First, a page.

A Small Tragedy

Spring has seized the region and everywhere animals play out their old, old urges.  High in the sky, two hawks cavort around each other delighting in the sweep of the warm breezes as well as each other’s company.  More earthbound, a lush red squirrel gives her would-be lover a breathless chase.  She sidles up trees, dashing limb to limb, ever staying one branch ahead of his lusty attentions.

By my window, three small sparrows swoop and fetch.  It takes a moment to decipher but as the game plays on two males boldly wrestle and bristle, squawking ferocious challenges to each other while a tiny female looks on with jaded eyes.  After posing and strutting, puffing and fidgeting the two take chase again.  One of the males takes a momentary lead, rapidly overtaken by the other.  To their fierce competition, the small gray she is now a fleeting blur that sails just ahead of their wingspan.  Just before reaching her, the males stop and replay their elaborate choreography.  It is not enough to catch her.  They must win her small rapid heart as well.

Stop and chase, stop and chase – the game swoops high into the trees and low to skim the lowest brushes.  Each pass sweeps a widening circle through the yard.

Perhaps she has chosen.  Perhaps the song of one or the head tilt of the other has melted the cruel coyness of her spirit.  Perhaps the males are wearying of the chase, wondering if the small she is worth the effort.  The threesome assays one last broad pass to skim the flagstones on the deck.

A jarring thud.  A small forlorn squawk.  The tiny female lies broken at the base of my broad window.

The two pursuers land at her body.  Each male gives a pallid shadow of his courting display.  Each male tilts a befuddled head at the responding stillness.  With a wistful chirp, each male flies off into an opposite sky.


Back On The Chain Gang

Once, during a summer when I was immersed in intensive organic chemistry, I found myself alone and lonely.  In an effort to connect back with life, I played my then favorite song, The Pretenders’ Back on the Chain Gang, on the stereo I was boarding for my roommate.  As the song would end, I would replace stylus to vinyl and listen again.  After the sixth play, with behavior bordering on obsessive, I reluctantly switched over to the FM band.  In one of the odd serendipities that play in my life, the tune sang out from the airwaves for a seventh time giving me a sense of inevitability, solace and finality.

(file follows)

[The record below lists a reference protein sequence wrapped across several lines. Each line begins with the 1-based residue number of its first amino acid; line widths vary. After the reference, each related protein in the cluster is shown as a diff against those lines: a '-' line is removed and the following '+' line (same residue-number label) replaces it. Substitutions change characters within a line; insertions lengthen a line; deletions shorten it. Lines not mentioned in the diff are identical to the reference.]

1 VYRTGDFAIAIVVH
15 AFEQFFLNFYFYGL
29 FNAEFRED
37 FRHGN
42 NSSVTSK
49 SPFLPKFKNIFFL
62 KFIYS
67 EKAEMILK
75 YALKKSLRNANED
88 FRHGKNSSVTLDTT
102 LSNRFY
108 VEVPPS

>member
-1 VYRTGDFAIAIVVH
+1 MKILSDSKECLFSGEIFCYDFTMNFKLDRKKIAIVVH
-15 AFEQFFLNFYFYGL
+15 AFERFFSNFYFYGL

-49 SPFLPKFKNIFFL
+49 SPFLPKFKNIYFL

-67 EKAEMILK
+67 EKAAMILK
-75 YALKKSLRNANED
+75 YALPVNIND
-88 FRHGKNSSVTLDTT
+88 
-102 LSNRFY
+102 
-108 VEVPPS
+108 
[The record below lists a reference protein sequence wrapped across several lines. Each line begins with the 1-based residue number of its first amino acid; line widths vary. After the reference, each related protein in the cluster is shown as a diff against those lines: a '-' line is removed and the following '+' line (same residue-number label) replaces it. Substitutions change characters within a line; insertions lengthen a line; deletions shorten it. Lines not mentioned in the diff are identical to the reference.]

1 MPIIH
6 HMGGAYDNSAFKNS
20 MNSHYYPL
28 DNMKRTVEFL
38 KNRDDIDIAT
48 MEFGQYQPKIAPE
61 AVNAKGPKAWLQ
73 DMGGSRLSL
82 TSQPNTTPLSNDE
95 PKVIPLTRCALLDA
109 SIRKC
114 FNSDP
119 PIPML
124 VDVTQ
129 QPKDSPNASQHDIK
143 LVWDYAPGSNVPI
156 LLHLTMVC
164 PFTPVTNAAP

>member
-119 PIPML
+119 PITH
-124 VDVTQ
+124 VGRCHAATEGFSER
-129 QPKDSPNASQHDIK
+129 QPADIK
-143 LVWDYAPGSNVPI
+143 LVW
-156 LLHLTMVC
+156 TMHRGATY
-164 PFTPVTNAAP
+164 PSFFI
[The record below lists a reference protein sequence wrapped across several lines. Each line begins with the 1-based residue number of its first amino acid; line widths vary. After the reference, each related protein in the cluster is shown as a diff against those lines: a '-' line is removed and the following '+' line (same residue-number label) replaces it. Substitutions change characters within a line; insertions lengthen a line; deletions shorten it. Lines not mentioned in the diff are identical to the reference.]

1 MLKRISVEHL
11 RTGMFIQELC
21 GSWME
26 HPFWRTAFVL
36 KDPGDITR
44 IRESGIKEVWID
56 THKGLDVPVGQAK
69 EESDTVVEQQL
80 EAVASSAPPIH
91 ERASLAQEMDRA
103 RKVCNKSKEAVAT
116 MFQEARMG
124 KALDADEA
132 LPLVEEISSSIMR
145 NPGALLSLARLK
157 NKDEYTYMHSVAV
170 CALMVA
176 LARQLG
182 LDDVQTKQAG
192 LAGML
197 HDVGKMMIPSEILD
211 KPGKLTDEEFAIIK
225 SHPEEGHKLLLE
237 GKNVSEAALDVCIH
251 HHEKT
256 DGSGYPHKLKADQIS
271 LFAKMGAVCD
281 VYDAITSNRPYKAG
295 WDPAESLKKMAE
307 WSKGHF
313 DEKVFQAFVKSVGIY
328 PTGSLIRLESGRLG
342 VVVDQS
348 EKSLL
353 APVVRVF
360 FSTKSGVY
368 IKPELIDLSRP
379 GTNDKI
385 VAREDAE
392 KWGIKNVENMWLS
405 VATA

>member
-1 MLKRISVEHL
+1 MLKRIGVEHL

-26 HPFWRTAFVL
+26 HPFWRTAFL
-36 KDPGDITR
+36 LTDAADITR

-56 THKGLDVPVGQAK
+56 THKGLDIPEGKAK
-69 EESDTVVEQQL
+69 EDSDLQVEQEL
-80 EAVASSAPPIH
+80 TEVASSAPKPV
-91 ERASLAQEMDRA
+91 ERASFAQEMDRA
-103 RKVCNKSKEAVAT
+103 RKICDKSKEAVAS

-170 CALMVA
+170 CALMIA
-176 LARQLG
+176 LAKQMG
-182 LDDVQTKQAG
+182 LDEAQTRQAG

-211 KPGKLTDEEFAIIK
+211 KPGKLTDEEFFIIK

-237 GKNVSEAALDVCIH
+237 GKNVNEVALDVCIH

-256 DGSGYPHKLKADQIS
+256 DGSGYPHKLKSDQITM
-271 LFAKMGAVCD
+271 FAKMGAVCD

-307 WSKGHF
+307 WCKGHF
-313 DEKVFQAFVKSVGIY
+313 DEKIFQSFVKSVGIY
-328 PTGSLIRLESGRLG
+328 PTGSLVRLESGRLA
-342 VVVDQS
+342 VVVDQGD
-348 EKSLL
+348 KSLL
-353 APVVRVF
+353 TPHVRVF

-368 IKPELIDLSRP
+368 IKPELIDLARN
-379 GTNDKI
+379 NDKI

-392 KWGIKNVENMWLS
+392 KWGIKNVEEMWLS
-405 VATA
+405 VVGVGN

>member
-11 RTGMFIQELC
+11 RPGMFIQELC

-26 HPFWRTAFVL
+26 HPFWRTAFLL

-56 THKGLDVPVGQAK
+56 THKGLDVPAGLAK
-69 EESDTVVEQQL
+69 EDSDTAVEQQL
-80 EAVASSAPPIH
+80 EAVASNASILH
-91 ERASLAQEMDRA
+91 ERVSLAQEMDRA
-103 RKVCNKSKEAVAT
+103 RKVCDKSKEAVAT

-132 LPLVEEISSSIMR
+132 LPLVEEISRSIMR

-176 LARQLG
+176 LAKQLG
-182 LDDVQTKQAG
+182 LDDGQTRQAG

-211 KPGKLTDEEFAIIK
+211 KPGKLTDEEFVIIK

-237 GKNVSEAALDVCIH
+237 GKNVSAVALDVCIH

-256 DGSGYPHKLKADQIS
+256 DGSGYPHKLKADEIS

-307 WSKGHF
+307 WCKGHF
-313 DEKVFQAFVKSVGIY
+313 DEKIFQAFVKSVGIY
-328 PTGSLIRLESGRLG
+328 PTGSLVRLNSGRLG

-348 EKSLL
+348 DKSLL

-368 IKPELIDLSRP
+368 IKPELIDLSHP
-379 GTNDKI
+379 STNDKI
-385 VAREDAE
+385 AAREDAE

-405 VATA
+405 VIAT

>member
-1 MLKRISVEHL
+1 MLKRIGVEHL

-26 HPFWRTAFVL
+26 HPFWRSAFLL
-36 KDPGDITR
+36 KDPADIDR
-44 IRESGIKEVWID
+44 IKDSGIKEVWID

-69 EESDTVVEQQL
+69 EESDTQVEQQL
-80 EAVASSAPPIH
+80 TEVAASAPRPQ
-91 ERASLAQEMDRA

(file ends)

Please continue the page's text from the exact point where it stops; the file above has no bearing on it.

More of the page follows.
“Music hath charms” but the magical charms are bittersweet.  On that long-past summer afternoon the instant of sheer satisfaction in my favorite phrase (“Those were the happiest days of my life”) gave my heart each time a warming thrill.  But each instant also left it yearning.  I could anticipate the moment, I could revel in it as it occurred, but I could never hold it.  Music is forever touched by a reflection of an emotion.

With the possible exception of sculpture, where you can physically grasp the object of beauty, most art is enhanced by redolent echoes, the nostalgia for the sensation which you have encountered.  With painting or printmaking, you can stare and dream as long as you wish, but you can never reach in and immerse in the beauty.  In dance or in theater, or the spoken word of poetry, the moment strikes you and then passes.

Writing may be the most permanent of arts.  The word is always on the page and the page can always be in your hand.  In my favorite works, there is always a moment where I pause and savor before moving forward in the story.  In some, I will return to a passage or a chapter even after I have finished the book for the first or fiftieth time.  I will read and relive the moment, attempting both to hold onto and be held by the stirring sensation of completeness.

Perhaps after the seventh time, I will have achieved my goal.